This is a new year. I am immersed in this family, and the present, but the last few days have brought back my own childhood, in pictures I have not seen in twenty years, or more, in people that were giants, whose voices live in elusive memory fragments. And maybe it is necessary to compartmentalize our memories and the people we relate with those memories, just to function... to be able to manage all of it... our busy lives. But I've opened a door, rediscovered a world, and am finding not only the past, but the present, too...

We are not little kids, step-siblings, sharing bedrooms, bickering over the front seat, getting busted, watching Bruce Lee, ditching school to watch Return of the Jedi, rehearsing for battle of the air bands, shooting air rifles, tearing down walls, gathering for dinner... what a trip. Remembering, hearing about it from other points of view, laughing, together, again. What a trip.


It's all backwards, and forwards, and in the middle. We have our own families, and new roles, and obligations, plans. And we have a yearning to hold on to something that for a time, got away from us... being together, sharing our past, and getting to know each other today.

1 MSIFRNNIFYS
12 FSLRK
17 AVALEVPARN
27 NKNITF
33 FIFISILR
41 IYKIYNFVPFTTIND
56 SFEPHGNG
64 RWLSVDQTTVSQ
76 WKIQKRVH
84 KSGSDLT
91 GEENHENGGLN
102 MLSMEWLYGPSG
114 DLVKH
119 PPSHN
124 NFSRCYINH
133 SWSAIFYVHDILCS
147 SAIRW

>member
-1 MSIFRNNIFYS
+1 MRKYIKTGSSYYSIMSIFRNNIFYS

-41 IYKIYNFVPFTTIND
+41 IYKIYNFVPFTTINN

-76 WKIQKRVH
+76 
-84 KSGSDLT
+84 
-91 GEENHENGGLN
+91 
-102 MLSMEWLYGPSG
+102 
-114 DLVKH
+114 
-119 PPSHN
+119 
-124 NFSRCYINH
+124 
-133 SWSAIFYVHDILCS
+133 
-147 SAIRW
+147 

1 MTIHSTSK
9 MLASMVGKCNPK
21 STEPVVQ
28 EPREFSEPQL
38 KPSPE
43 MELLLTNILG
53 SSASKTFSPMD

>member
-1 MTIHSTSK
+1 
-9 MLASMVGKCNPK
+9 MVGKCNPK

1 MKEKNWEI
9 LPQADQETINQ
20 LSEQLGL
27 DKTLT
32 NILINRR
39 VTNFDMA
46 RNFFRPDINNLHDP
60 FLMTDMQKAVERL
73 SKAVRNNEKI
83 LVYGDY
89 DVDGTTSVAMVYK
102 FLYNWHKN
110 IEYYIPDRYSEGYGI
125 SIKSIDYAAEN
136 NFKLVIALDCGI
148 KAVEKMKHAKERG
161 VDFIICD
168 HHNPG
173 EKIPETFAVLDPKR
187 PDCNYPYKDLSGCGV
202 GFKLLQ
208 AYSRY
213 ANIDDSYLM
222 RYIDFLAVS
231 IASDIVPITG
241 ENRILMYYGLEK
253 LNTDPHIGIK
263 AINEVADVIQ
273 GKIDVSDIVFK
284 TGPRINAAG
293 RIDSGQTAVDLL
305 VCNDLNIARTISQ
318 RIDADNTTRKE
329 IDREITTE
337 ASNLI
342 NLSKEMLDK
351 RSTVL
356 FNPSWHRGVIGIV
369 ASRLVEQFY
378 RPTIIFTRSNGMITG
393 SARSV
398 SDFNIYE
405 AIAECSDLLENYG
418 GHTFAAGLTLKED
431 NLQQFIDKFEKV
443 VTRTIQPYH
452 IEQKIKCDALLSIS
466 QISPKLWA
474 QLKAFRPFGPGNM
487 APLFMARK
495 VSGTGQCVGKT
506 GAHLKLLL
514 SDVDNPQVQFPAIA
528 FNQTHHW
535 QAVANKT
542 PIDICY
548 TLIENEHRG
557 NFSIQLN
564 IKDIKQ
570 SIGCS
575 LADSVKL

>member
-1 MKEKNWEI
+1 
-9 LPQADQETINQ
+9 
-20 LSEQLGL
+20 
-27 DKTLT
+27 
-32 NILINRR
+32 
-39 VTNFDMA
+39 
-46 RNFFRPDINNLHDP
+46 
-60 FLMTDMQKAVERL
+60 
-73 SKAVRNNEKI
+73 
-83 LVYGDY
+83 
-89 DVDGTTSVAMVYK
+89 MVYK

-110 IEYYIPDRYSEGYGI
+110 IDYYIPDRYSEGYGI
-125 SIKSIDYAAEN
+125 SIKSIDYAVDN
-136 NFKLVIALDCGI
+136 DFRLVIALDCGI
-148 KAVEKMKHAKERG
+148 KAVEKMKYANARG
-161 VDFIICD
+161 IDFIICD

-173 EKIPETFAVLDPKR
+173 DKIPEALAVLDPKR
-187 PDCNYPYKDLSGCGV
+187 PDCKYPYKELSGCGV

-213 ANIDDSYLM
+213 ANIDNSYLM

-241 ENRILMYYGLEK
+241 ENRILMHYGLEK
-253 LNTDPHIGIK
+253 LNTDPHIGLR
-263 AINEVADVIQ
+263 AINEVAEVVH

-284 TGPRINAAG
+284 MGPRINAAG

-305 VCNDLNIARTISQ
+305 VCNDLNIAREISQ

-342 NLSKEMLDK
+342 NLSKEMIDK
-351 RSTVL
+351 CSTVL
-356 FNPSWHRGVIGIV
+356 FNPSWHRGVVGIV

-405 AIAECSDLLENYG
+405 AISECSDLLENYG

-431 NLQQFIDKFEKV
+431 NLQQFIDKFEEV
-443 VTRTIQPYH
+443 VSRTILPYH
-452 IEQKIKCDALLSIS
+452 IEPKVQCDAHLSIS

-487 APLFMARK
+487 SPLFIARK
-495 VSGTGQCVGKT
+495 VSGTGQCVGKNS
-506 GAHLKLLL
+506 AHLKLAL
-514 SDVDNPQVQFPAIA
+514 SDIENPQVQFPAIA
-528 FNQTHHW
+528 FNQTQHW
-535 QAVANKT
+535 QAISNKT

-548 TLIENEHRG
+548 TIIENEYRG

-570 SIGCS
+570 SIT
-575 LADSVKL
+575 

There is a new generation. We have to be sure Riddick and Marissa, Dominic, Maria, see Star Wars in the right order, that they can speak at least a few words of caló. I think my sister-in-law, Maria, and I will be making plans soon.


Cousin Julie and Billy.

It's so good to be connected, to know people that can recall a story and share it, and we know the story too. It's so good to have brothers, or a cousin that remind me of something stupid, or embarrassing, or ridiculous I've done, or who can recall a pain that we all felt and survived. I think, maybe we don't even have to heal from every hurt, but if we can share the memory, know we are not alone... it feels better. And that applies to the good stuff too. All of those crazy stories are even better when we laugh together.



I spent my birthday with my family. With my strange and wonderful family. It's complicated, and bittersweet. Family is not a noun. Family is a verb... it moves and changes, it evolves, falls to pieces, forms again, it can be to an outsider seemingly dysfunctional, but who are we to say what works, what does not work? Here we are. Something worked. We keep moving forward, even as we look back, and live in the middle.


Sharon, Delia, Vicki

Recently I told someone, "We cannot know where love will come from, or when, and I think it is a waste to deny it. So if you find love, good. I am happy for you." The same may be true for healing. You never know where you will find healing, or when... but it would be a waste to deny it. My mommy says, "We are each works of art in progress." How true.


Some of us... a family. Our family.

Life is good.
No regrets.

Rest in peace, Fred.

6 comments: